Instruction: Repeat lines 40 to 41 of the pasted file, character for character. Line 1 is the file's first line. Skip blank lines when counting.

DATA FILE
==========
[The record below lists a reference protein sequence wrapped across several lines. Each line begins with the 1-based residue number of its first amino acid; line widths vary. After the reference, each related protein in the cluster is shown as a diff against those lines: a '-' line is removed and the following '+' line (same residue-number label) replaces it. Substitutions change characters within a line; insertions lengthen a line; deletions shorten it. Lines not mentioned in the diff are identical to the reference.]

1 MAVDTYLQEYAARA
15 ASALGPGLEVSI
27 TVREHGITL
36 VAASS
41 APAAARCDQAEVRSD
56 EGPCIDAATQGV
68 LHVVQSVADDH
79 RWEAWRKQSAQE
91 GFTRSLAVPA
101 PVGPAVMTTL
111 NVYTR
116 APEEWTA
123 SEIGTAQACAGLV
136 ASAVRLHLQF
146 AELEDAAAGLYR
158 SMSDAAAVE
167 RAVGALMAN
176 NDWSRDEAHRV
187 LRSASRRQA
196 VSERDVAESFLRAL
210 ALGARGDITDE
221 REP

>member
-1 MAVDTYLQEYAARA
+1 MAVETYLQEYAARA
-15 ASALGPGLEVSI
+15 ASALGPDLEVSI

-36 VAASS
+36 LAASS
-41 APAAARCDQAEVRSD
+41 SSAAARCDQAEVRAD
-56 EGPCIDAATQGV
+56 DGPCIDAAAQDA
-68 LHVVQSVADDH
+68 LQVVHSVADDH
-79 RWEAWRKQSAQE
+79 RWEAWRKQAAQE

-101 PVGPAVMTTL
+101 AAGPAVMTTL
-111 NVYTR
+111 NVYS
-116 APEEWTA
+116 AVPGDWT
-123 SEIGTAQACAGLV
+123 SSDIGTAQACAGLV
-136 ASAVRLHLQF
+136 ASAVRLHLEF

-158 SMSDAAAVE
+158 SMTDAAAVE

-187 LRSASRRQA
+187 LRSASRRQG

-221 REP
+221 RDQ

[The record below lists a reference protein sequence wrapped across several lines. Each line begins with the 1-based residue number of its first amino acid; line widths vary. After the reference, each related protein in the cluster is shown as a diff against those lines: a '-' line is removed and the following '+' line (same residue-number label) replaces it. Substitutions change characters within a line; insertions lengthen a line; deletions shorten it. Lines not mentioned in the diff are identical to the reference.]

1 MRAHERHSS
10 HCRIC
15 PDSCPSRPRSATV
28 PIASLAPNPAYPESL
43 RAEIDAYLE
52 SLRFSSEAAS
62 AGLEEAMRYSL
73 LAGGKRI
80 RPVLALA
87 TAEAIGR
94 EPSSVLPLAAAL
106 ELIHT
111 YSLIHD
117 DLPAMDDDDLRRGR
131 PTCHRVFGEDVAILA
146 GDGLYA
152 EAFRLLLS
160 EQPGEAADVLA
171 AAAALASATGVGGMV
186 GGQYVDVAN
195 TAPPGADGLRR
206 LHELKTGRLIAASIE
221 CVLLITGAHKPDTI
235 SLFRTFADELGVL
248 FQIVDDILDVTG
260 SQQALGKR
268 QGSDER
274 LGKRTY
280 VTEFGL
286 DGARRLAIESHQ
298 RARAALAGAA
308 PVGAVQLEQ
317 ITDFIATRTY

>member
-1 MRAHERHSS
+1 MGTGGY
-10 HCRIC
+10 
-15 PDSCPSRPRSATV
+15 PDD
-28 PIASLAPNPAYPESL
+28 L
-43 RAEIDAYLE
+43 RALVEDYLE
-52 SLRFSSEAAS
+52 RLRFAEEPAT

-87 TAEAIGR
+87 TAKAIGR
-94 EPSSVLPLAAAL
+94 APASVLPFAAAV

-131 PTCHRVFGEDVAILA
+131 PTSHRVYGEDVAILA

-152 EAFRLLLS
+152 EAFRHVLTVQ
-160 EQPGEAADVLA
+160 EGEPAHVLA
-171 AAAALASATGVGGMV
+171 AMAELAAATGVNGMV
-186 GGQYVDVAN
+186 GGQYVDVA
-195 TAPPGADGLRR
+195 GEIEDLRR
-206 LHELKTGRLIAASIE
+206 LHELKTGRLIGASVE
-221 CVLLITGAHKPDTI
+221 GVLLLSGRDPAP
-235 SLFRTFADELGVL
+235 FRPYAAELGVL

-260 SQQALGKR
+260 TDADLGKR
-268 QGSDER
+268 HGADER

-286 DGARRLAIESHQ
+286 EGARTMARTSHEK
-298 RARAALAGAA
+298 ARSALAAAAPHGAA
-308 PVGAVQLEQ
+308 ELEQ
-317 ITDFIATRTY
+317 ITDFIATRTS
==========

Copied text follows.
+101 AAGPAVMTTL
-111 NVYTR